Setting up a single family home in the Block Editor
From Blue Mars Developer Guidebook
Back to Tutorials
Note: This Article is under construction and should be used for information purposes only not as a functioning tutorial.
Single family homes allow the block developer to create anything from a mansion to a hovel (or whatever you're mind comes up with that will fit inside your block) that will always be visible in the world.
(Note: Furniture will still only be visible when you enter the residence).
What You Need
To set up a single family home you need to start with a block you've obtained from your city developer.
Open it in the Block Editor.
Setting up your structure
Residence geometry is placed as Geom Entities. As you place your geometry you need to decide how the Residence system will use it, for example will the new piece be a floor, wall or ceiling? We refer to this as attachment type because it allows you to determine how you want furniture to attach to this geometry. You choose an attachment type by setting the surface type of it's proxy material. This allows you to create more versatile geometry, with multiple physical materials each representing a different attachment type. (Note if you don't use a proxy only 1 physical material may be used for this and it usually defaults to using the highest material id. So if you have a box with 2 physicalized materials, the first is set to floor and the second is set to wall, the engine will use wall. This is a known issue as of 8/23/2010)
Residence geometry benefits from all of the same features of a normal Geom Entity so it can contain collision proxies, occlusion proxies and multiple meshes (contained in one .cgf).
- mat_ar_floor makes this a floor object
- mat_ar_wall makes this a wall object
- mat_ar_ceiling makes this a ceiling object
- mat_ar_forbidden will prevent the avatar from walking on this surface
- mat_ar_blank will block furniture from being placed in collision with this surface
Setting up an Interior SpawnPoint
Now that your home is built, you need to have a position where the player will start their interior experience from. Place an ARInteriorSpawnPoint (Entity>Others/AR/ARInteriorSpawnPoint) inside the front door (or wherever inside the house you think they should start). Now the only thing you need to do with this entity is to name it something relevant and unique. I usually start with the block name and then add something to make it unique, so like "Block1_BeachHouseInteriorSpawn".
Setting up an ARResidence
Drag out an ARResidence (Entity>Others/AR/ARResidence) to somewhere in the middle of your house. It is important that you name this residence something unique(i.e. "Block1_BeachHouse"). You will need to change some settings in its properties.
- ARInteriorSpawnName - the name of your ARInteriorSpawnPoint ("Block1_BeachHouseInteriorSpawn" in this case).
- DbUniqueId - Leave this alone because it will be set up by the database.
- LibName - For single family homes we want to leave this blank
- radius - Notice how there is a yellow sphere around the ARResidence (if you don't see it try hitting Shift+Space). This will change the size of that sphere. This should encompass your entire house. This property is being deprecated but for now go ahead and just set it up.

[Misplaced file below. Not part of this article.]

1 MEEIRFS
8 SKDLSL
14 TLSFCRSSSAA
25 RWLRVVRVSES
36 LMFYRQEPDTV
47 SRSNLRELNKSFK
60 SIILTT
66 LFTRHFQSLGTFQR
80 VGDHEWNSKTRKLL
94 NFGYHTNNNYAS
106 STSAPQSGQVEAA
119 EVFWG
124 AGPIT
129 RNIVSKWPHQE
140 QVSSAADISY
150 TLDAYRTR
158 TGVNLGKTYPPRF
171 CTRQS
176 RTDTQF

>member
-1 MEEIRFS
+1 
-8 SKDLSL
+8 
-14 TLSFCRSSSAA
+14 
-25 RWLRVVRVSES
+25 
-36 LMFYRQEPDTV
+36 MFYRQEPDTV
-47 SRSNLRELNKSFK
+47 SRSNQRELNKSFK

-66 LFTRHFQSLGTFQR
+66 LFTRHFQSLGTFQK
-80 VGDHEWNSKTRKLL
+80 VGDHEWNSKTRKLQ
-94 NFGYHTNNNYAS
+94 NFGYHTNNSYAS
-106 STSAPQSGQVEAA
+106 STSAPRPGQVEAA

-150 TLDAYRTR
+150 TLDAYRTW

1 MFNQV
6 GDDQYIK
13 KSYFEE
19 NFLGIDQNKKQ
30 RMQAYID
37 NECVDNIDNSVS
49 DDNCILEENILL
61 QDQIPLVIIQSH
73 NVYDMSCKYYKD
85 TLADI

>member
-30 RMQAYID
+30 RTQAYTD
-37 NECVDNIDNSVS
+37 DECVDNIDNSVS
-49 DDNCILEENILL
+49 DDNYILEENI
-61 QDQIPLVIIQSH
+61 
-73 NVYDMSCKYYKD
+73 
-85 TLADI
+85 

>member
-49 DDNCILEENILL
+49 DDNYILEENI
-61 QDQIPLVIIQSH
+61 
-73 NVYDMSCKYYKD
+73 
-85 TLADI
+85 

- Type - This determines whether this residence is a single family home or apartment.
- 0 - Apartment
- 1 - Single Family (NOTE: For this release this must be set to 1 or you will not be able to enter the residence)
Setting up an exterior SpawnPoint
Now we need to place an ARInteriorSpawnPoint (Entity>Others/AR/ARInteriorSpawnPoint) outside the front door or wherever you'd like to place the player when they exit the house. Again the only thing you need to do is name this something relevant and unique so like "Block1_BeachHouseExteriorSpawn".
Setting up an ARInteriorTester
Now we need a way to get into the residence. This will soon have a more complete system tied in with the places browser for now we can set up a door. The entity to use for this is the ARInteriorTester(Entity>Others/AR/ARInteriorTester). By default the ARInteriorTester does not have a model you'll need to set up the entity using the following settings.
- Address - The name of the ARResidence ("Block1_BeachHouse")
- Model - A physicalized .cgf (I usually use a model of a door but it could be anything with a physics proxy)
- RoomID - This would be used if you were going to use this as a tutorial room (i.e. a model home, this feature is in development and not suggested for use yet.) Just leave this as 0.
- Spawnpoint - This is the name of your exterior SpawnPoint (i.e."Block1_BeachHouseExteriorSpawn")
- Tutorial - Again this is not fully functional yet so just leave it 0
Setting up an ARInteriorExit
Ok once we get inside we'll need a way out right? The entity to use for this is the ARInteriorExit(Entity>Others/AR/ARInteriorExit). By default the ARInteriorExit does not have a model you'll need to set up the entity using the following settings.
- Entrance - This is the name of the ARInteriorTester. This is useful because it allows you to have multiple entrances and exits for your residence, so you don't exit the back door and appear at the front door.
- Model = A physicalized .cgf (I usually use a model of a door but it could be anything with a physics proxy).
Upload your block
Now once you upload your block you'll be able to access your new Residence from your Developer MyPage. Select use it by myself.